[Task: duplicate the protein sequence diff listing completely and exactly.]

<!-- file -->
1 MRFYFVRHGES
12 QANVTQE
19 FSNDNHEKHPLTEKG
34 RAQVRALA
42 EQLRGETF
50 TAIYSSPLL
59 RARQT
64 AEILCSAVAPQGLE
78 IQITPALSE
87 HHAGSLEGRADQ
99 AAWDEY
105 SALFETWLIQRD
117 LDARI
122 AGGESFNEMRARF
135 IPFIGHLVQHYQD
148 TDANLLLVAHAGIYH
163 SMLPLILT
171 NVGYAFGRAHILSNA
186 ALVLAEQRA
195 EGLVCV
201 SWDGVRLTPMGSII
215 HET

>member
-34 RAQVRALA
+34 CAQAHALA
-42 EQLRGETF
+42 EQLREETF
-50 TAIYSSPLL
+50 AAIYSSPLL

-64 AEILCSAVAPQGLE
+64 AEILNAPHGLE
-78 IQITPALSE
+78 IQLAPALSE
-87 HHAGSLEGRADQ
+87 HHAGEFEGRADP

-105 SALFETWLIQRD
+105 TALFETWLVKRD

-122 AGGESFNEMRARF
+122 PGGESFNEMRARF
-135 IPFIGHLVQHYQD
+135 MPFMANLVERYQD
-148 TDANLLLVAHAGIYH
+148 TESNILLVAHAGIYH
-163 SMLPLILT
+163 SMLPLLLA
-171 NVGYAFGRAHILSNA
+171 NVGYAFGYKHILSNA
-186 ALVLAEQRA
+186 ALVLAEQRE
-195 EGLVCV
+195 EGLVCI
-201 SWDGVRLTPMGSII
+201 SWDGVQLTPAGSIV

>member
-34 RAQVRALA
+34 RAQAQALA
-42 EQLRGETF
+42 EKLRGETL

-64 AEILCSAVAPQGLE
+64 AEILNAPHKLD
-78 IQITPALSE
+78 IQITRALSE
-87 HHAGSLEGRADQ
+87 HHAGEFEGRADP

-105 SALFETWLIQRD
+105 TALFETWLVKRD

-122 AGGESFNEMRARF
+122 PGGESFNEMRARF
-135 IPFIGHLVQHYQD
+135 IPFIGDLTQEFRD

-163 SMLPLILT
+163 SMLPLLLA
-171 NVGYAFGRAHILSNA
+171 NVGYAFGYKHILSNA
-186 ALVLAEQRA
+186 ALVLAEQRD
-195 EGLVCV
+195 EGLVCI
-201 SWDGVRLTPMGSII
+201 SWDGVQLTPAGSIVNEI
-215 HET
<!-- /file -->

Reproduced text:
1 MRFYFVRHGES
12 QANVTQE
19 FSNDNHEKHPLTEKG
34 RAQVRALA
42 EQLRGETF
50 TAIYSSPLL
59 RARQT
64 AEILCSAVAPQGLE
78 IQITPALSE
87 HHAGSLEGRADQ
99 AAWDEY
105 SALFETWLIQRD
117 LDARI
122 AGGESFNEMRARF
135 IPFIGHLVQHYQD
148 TDANLLLVAHAGIYH
163 SMLPLILT
171 NVGYAFGRAHILSNA
186 ALVLAEQRA
195 EGLVCV
201 SWDGVRLTPMGSII
215 HET

>member
-34 RAQVRALA
+34 CAQAHALA
-42 EQLRGETF
+42 EQLREETF
-50 TAIYSSPLL
+50 AAIYSSPLL

-64 AEILCSAVAPQGLE
+64 AEILNAPHGLE
-78 IQITPALSE
+78 IQLAPALSE
-87 HHAGSLEGRADQ
+87 HHAGEFEGRADP

-105 SALFETWLIQRD
+105 TALFETWLVKRD

-122 AGGESFNEMRARF
+122 PGGESFNEMRARF
-135 IPFIGHLVQHYQD
+135 MPFMANLVERYQD
-148 TDANLLLVAHAGIYH
+148 TESNILLVAHAGIYH
-163 SMLPLILT
+163 SMLPLLLA
-171 NVGYAFGRAHILSNA
+171 NVGYAFGYKHILSNA
-186 ALVLAEQRA
+186 ALVLAEQRE
-195 EGLVCV
+195 EGLVCI
-201 SWDGVRLTPMGSII
+201 SWDGVQLTPAGSIV

>member
-34 RAQVRALA
+34 RAQAQALA
-42 EQLRGETF
+42 EKLRGETL

-64 AEILCSAVAPQGLE
+64 AEILNAPHKLD
-78 IQITPALSE
+78 IQITRALSE
-87 HHAGSLEGRADQ
+87 HHAGEFEGRADP

-105 SALFETWLIQRD
+105 TALFETWLVKRD

-122 AGGESFNEMRARF
+122 PGGESFNEMRARF
-135 IPFIGHLVQHYQD
+135 IPFIGDLTQEFRD

-163 SMLPLILT
+163 SMLPLLLA
-171 NVGYAFGRAHILSNA
+171 NVGYAFGYKHILSNA
-186 ALVLAEQRA
+186 ALVLAEQRD
-195 EGLVCV
+195 EGLVCI
-201 SWDGVRLTPMGSII
+201 SWDGVQLTPAGSIVNEI
-215 HET